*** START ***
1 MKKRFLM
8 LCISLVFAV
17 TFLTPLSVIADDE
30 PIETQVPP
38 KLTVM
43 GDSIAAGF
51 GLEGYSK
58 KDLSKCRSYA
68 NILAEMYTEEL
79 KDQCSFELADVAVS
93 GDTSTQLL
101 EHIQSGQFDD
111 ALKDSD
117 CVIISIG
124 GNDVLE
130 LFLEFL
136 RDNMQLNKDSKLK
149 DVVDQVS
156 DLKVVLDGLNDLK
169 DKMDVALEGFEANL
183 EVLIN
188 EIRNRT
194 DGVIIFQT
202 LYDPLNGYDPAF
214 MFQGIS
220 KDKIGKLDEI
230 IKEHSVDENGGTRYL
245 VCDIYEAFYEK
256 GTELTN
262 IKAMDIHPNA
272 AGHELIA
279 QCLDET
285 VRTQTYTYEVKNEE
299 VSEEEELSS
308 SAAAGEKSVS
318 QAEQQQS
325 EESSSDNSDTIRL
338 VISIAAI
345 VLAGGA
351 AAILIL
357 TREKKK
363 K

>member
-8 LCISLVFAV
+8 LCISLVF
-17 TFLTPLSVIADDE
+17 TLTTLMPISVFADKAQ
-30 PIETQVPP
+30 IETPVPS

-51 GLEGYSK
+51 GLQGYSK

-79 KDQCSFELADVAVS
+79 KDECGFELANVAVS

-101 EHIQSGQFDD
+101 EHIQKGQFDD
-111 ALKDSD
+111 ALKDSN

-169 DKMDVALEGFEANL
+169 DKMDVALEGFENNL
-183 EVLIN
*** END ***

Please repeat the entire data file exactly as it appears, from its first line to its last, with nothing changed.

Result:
1 MKKRFLM
8 LCISLVFAV
17 TFLTPLSVIADDE
30 PIETQVPP
38 KLTVM
43 GDSIAAGF
51 GLEGYSK
58 KDLSKCRSYA
68 NILAEMYTEEL
79 KDQCSFELADVAVS
93 GDTSTQLL
101 EHIQSGQFDD
111 ALKDSD
117 CVIISIG
124 GNDVLE
130 LFLEFL
136 RDNMQLNKDSKLK
149 DVVDQVS
156 DLKVVLDGLNDLK
169 DKMDVALEGFEANL
183 EVLIN
188 EIRNRT
194 DGVIIFQT
202 LYDPLNGYDPAF
214 MFQGIS
220 KDKIGKLDEI
230 IKEHSVDENGGTRYL
245 VCDIYEAFYEK
256 GTELTN
262 IKAMDIHPNA
272 AGHELIA
279 QCLDET
285 VRTQTYTYEVKNEE
299 VSEEEELSS
308 SAAAGEKSVS
318 QAEQQQS
325 EESSSDNSDTIRL
338 VISIAAI
345 VLAGGA
351 AAILIL
357 TREKKK
363 K

>member
-8 LCISLVFAV
+8 LCISLVF
-17 TFLTPLSVIADDE
+17 TLTTLMPISVFADKAQ
-30 PIETQVPP
+30 IETPVPS

-51 GLEGYSK
+51 GLQGYSK

-79 KDQCSFELADVAVS
+79 KDECGFELANVAVS

-101 EHIQSGQFDD
+101 EHIQKGQFDD
-111 ALKDSD
+111 ALKDSN

-169 DKMDVALEGFEANL
+169 DKMDVALEGFENNL
-183 EVLIN